There's a reason why Stephan Sexton drives around everywhere he goes with a box full of Hot Wheels cars.
Four years ago, Sexton's son was born prematurely. Nine days later, the baby died.
"He was born very early, he was only 2.4 pounds," said Sexton.
After the death of his son, Sexton said every memory only brought more hurt and more pain.
"I thought about him every day. It was just always very heavy on me," he said.
Because of his love for cars, he would leave a Hot Wheels car at his son's memorial during each visit. He would talk to his son about all the fun they would have had and how he would have played with cars with him. It was during one of these visits that he had an idea.
He wanted to bring joy to others, so he began giving out Hot Wheels cars to kids. He gave the first one to a young boy at a car wash. He said the reaction he got from the child's mother was indescribable and he knew this was what he needed to continue doing.
"She came over and she almost had tears in her eyes and she said, 'You know, I bring my kid to the car wash because he's autistic and he loves cars,'" Sexton said.
Together with friends and family, he has continued giving out the miniature cars. All together they've given out almost 300. Most are left in parks, hiking trails and other public places for kids to find.
"It's something I can't imagine doing without now in my life," Sexton added.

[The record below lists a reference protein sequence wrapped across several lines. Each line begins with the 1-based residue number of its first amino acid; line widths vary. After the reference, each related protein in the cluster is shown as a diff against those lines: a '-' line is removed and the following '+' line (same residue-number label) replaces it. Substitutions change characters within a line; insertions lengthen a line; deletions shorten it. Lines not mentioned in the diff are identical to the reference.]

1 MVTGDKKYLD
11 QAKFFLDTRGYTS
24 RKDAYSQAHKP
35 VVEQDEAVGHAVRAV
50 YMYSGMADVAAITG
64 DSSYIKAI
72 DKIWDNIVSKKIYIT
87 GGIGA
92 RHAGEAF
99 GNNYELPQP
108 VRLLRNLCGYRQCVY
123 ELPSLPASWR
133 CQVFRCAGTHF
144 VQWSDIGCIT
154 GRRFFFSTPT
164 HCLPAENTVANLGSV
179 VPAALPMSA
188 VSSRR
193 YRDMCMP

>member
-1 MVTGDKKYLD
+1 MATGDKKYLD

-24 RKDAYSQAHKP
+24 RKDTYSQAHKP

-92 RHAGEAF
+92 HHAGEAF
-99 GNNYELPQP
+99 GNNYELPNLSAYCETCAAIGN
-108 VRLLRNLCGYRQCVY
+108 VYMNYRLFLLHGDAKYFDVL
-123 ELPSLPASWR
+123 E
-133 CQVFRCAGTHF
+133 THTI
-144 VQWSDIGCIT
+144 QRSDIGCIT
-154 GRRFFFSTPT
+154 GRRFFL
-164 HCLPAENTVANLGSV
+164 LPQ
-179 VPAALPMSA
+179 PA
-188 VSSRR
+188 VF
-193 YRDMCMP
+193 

His cars have been left--and subsequently found--all over the Valley and in other states like Colorado, Texas, and California. Each car has a note: "This is a gift to you in memory of my son Jarrett Sexton. Enjoy it yourself or pass it along to brighten someone's day! If you would like to share where you found it or how you passed it on, drop me a line on Facebook at In Memory of Jarrett Sexton."
And people have been reaching out. Parents have posted about how the simple gesture brought joy to their child's life and how this tiny act of generosity helped them through tough times.
One woman wrote, "..I wanted to thank you for the reminder to hold my babies extra close tonight. I'm so sorry for all that you guys have gone through, but what you're doing is beautiful."
Another wrote, "Thank you for brightening my sons day today. I've been going through a struggle lately and it's been rough. As we were walking along McDonald's (Northeast) ive (sic) noticed a Matchbox toy near the red box rental and read your note attached and brought tears to my eyes. I'm sorry for your loss and THANK YOU."
"Every time I get a message I feel like my heart heals just a tiny bit," Sexton said.
His goal now is to have them found in all 50 states.
"There's probably a good 40 that are out there right now," Sexton added.
So if you do find one of his cars be sure to drop him a line on Facebook. He'd love to see just how far his son's memory has traveled to brighten someone's day.